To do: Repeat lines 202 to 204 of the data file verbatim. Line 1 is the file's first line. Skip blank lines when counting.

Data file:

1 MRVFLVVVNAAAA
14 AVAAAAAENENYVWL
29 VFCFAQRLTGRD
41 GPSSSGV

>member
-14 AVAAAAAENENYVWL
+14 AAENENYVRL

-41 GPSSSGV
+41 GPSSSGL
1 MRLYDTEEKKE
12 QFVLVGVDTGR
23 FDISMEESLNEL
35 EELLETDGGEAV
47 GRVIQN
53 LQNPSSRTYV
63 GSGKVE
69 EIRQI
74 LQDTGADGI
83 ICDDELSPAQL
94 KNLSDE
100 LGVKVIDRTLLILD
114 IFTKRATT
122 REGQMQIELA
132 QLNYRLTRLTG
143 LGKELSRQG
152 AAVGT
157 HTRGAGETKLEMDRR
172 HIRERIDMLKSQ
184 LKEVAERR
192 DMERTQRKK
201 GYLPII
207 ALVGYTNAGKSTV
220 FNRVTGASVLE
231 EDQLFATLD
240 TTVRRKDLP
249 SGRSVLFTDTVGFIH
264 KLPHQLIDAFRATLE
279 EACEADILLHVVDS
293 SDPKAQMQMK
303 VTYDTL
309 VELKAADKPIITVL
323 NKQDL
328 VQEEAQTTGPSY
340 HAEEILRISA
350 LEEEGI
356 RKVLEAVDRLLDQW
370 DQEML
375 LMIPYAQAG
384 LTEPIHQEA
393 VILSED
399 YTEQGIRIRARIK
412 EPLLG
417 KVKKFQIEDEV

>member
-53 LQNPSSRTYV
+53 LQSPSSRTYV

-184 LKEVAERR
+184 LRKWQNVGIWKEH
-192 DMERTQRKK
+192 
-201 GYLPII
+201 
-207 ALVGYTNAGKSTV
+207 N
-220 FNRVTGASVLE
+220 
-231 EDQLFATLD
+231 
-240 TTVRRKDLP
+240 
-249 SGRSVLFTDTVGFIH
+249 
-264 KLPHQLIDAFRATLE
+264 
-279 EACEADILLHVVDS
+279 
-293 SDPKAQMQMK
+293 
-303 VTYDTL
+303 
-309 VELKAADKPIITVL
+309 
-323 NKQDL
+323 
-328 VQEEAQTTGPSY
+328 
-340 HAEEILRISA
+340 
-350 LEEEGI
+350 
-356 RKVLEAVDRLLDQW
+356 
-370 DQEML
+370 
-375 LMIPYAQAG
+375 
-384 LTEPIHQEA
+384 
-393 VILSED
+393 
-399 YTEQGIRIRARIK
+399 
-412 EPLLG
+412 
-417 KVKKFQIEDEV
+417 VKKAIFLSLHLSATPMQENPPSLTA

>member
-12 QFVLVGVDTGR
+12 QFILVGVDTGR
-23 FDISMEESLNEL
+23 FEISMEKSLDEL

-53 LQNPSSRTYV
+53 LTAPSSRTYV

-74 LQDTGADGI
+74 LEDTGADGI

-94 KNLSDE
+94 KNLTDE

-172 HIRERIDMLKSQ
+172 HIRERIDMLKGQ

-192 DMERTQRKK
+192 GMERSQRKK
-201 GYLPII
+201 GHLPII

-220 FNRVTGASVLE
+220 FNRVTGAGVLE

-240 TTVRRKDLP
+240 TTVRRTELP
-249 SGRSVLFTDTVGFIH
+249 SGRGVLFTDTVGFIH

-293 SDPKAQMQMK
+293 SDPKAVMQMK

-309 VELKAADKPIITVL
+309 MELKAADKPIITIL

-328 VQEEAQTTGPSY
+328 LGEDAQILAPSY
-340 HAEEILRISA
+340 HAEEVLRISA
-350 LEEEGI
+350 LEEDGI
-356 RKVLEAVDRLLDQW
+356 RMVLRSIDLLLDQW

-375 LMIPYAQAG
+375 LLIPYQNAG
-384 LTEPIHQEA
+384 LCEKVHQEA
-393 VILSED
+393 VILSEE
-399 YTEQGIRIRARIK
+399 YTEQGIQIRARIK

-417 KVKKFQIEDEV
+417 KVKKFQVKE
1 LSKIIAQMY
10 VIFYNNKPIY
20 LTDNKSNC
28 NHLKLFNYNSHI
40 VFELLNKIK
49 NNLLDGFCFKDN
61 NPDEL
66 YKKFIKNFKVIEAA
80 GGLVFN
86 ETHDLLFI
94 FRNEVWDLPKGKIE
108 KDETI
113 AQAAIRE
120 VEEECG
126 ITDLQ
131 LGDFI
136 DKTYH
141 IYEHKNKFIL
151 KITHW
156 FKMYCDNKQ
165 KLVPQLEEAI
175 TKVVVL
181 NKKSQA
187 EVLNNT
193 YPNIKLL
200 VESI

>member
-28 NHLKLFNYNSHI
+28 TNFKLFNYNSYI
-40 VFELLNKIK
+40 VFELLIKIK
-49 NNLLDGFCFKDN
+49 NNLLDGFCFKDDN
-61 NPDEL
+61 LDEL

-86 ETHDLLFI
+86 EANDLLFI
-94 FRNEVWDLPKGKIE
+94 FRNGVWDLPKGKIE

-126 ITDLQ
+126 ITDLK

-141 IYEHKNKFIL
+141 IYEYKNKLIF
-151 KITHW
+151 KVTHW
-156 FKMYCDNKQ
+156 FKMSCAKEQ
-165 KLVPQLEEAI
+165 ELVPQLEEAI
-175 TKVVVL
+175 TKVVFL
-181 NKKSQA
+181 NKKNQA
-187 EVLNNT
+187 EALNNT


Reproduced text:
+175 TKVVFL
-181 NKKSQA
+181 NKKNQA